I have three things to say about this.
The Democratic primary runoff for governor ramped up Tuesday with a debate over debates between Lupe Valdez and Andrew White, the two candidates still standing from the nine-way primary a week ago.
Within the span of a few hours, White, the son of late Gov. Mark White, called for debates with Valdez, the former Dallas County sheriff, ahead of the May 22 runoff and Valdez signaled an openness to sparring but with far less urgency. White was the runner-up in the March 6 primary with 27 percent of the vote behind Valdez, who drew 43 percent.
“The party’s nominee for governor – whether it’s Lupe or I – should begin spring training now for the fall campaign against Greg Abbott,” White said in a statement. “A few debates between the two of us before the runoff would make the eventual nominee all the stronger. And who doesn’t love a good debate?”
As part of its response, Valdez’s campaign suggested she was amenable to debating White closer to the runoff date — and took a shot at her rival over the attention-grabbing move.
“We will be glad to work out a debate schedule when the voters become more focused on the race, but this primary won’t be won on 30-second debate responses,” Valdez spokesman Kiefer Odell said in a statement. “While we understand why someone who received such low support in most of Texas’ major urban areas and the Rio Grande Valley needs a debate to create buzz, Sheriff Valdez is focused on developing substantive relationships with voters across the state — just as she has done in Dallas County for the last 13 years.”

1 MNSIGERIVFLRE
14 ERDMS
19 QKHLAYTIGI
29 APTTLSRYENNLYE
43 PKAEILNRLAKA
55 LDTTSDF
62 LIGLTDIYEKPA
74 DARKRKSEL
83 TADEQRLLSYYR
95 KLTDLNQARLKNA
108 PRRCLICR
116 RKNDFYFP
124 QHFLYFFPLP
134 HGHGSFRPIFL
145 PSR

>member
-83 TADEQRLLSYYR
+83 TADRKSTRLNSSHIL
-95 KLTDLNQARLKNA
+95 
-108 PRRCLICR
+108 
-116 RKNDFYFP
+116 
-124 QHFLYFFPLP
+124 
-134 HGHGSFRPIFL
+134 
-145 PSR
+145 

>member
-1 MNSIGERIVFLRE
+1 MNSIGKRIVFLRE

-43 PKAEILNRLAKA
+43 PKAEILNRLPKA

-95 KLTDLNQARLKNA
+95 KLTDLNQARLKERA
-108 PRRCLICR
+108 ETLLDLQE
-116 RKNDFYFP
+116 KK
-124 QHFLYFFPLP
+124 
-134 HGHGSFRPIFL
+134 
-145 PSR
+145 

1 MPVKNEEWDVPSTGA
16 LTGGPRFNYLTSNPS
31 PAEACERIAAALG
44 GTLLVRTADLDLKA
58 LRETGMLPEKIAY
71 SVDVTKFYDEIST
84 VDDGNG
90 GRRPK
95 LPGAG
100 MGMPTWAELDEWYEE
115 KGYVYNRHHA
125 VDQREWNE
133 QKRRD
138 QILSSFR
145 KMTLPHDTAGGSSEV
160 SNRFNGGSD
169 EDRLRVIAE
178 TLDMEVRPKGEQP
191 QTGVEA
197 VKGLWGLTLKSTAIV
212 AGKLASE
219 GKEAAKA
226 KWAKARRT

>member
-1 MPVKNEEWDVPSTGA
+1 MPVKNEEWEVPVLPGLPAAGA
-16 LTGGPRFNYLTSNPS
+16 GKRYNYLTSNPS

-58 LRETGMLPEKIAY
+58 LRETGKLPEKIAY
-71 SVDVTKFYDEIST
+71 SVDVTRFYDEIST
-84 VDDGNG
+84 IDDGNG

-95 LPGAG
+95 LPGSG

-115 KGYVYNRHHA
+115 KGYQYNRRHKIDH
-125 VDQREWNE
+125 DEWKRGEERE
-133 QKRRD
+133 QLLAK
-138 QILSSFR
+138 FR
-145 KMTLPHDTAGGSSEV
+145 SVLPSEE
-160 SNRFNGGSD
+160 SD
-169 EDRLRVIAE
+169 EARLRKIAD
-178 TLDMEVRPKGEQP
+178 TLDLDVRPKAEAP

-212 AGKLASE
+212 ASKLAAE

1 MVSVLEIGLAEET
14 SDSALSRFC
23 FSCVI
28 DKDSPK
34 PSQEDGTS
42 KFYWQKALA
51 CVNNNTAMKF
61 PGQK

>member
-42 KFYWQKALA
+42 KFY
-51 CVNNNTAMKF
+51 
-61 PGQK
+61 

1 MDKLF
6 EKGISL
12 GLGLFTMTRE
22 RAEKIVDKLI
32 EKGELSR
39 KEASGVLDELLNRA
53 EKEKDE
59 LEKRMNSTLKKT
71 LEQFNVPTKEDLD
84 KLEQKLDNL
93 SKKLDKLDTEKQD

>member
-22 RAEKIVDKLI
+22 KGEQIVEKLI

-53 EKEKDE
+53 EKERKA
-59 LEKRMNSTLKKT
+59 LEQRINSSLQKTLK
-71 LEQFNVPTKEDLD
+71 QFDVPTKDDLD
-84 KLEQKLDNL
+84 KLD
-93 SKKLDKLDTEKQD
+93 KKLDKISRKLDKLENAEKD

After the election last week, The Texas Tribune and two Austin public broadcasting stations, KUT and KLRU, offered to host a debate between Valdez and White in mid-May in Austin. Valdez has not yet agreed to it, while White has.
1. Just as a reminder, some 30% of primary voters picked someone other than Valdez and White on March 6. Some of them surely made a conscious decision to vote for one of the other candidates, but some of them just as surely picked a name more or less at random. Neither Valdez nor White has a whole lot of money right now, and neither campaign has done that much voter outreach yet. Having debates will do a lot to perform outreach to the voters who for whatever reason didn’t pick one of the frontrunners the first time around, and they’re basically free.
2. As I said before, Democrats have the only statewide runoff on the ballot as well as more Congressional runoffs. The Democratic gubernatorial runoff is the highest-profile race on the ballot right now, the only one that can claim to give a reason for everyone to vote. (Well, everyone except those who voted in the Republican primary.) Maybe this is just restating point #1, but Valdez-White debates are the best opportunity we will have to focus attention on our eventual nominee for Governor, and perhaps the only opportunity we will have to do so in a way that isn’t filtered through the default Republican perspective. This is a great gift, and both candidates should embrace it.
3. Beyond the practical concerns elections with candidate debates >>> elections without candidate debates. Yeah, sure, most debates are more about choreography and pre-packaged applause lines and zingers and whatnot. They’re still the best chance to see what a candidate looks like under pressure, and without a squadron of consultants standing by to keep them on message. Why wouldn’t we want this? Campos has more.